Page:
All about Gear Effect - 2a

Dave Tutelman  --  March 28, 2013

Vertical gear effect revisited:

Clubhead designer's view


Or maybe there is yet another explanation!
It has been said that god is in the details. There is one detail we have been ignoring.


Figure 2-3

So far, we have treated the force as being in the direction of the clubhead's movement, as shown in the left image of Figure 2-3. Let's remember that the force is Newton's "equal and opposite reaction" to the departure of the golf ball. A more accurate picture would have the force exactly opposite the departure direction of the ball -- the launch angle -- as shown in the right image of Figure 2-3. This will make a very small difference in C and a much larger difference in y, both in such a direction as to reduce the gear effect. Specifically:
C  =  D cos a

y  =  H - D sin a
Where
  • a = launch angle
  • D = depth of CG from the center of the face (what we had been calling C until now.)
  • H = height of impact above the center of the face (what we had been calling y until now.)
That is not going to make much difference in C (only about 2%, for launch angles below 12), but it will make a big difference in y. Let's re-do the table above, with this more accurate picture. (We will use D=1.3", consistent with the driver data from inpakuto.com.) Of course, we are going to have to include the launch angle and the actual value of y. We won't bother re-computing C, as the difference will be minimal, way less than any precision in our estimate of D.

Height
of
impact
Loft at
point of
impact
Launch
angle
Actual
y
Backspin
due to
loft
Topspin
due to
gear effect
Net
backspin
Distance
(yards)
Angle
of
descent
Center 11 9.7 -0.22" 3135 rpm -825 rpm 3960 rpm 237.2 41
0.2" above 12 10.5 -0.04" 3416 rpm -150 rpm 3566 rpm 241.6 39
0.4" above 12.9 11.2 0.15" 3668 rpm 563 rpm 3105 rpm 244.5 37
0.6" above 13.9 12 0.33" 3947 rpm 1238 rpm 2709 rpm 245.7 35
0.8" above 14.8 12.7 0.51" 4198 rpm 1913 rpm 2285 rpm 244.9 34

This is more like it! This is what we should have expected. We can wring quite a few extra yards of carry out of a strike 1/2" to 3/4" above the center of the clubface -- and get a bonus of more roll after landing (a consequence of the lower angle of descent).
A few points to carry away from this table:
  • A center strike will create vertical gear effect to increase the backspin. That is because the force passes below the CG and rotates the face downward.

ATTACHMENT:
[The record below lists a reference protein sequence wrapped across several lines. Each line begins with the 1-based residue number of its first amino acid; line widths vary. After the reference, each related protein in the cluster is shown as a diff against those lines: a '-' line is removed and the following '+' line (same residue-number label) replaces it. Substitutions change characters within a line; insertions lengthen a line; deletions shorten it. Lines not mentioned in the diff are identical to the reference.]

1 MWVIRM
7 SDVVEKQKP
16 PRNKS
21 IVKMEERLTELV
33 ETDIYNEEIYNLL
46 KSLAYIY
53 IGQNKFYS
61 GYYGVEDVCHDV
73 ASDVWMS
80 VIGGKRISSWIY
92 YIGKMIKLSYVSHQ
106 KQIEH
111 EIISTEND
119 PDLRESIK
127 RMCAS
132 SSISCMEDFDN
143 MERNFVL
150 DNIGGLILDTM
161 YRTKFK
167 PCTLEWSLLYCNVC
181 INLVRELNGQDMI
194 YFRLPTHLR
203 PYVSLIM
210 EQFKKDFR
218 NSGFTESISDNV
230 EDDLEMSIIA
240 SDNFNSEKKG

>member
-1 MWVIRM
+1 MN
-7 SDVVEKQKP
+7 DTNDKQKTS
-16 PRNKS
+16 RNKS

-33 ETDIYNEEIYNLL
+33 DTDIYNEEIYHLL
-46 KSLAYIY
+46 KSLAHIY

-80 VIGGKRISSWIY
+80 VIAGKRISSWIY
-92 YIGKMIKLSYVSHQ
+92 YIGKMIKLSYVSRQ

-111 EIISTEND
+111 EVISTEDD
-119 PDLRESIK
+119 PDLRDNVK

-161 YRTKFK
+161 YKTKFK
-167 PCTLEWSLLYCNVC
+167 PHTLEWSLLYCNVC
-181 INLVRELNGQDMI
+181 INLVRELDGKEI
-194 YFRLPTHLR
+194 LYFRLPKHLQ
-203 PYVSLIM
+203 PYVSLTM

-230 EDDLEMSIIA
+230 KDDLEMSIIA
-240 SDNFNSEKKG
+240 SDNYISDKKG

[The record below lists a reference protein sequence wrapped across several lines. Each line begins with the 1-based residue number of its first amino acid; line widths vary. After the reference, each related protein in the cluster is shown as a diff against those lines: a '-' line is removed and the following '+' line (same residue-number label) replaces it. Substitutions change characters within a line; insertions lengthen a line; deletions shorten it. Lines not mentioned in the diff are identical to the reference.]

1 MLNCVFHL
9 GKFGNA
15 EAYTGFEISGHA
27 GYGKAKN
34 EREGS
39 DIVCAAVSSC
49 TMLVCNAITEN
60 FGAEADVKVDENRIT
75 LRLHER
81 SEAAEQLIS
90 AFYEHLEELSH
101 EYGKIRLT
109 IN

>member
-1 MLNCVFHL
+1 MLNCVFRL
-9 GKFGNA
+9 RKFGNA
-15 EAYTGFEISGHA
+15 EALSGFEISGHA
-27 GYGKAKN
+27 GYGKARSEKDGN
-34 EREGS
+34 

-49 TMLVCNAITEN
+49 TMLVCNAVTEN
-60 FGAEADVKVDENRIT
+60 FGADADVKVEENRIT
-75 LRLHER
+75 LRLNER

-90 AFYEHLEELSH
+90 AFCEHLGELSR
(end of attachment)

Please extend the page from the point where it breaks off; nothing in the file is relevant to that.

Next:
• In fact, you have to strike almost 1/4" above center face just to be gear-effect neutral -- no spin due to gear effect. You need that just to get the "nominal" distance out of the driver.
  • The topspin due to vertical gear effect looks much more reasonable here. It is still higher than most estimates, but not by nearly as much as before. But...
  • If we looked at the consequence of a low hit, we see oodles of gear effect backspin. If we go between 3/4" high and 3/4" low (a total of 1.5") we still see the same spin difference of  5600rpm. But it is biased more towards backspin, since the spin-neutral point is almost 1/4" above the center of the face.

The conclusion from this is that vertical gear effect is a very good reason to try to hit your driver high on the clubface.

Before we leave the subject, I'd like to point out that the real gains will probably be smaller than those in the table. The table was based on a ball speed of 150mph for all the rows. But there are small losses of ball speed as impact moves up the face, due to:
  • As we can see in Figure 1-3, the sideways velocity of the face (which creates the gear effect) is accompanied by a backwards velocity. This is essentially a loss of clubhead speed. For a strike 0.6" above center, this is a loss of 1.5%. (But that is not a loss compared with a center strike, which also has a gear effect loss of about 1%. The lossless strike occurs where y=0, about 0.22" above center.)
  • There may be some falloff of COR away from the center of the face. How much? That depends on the clubhead designer, and how well it was designed to keep the maximum COR over as much of the face as possible.




Last modified - Mar 28, 2013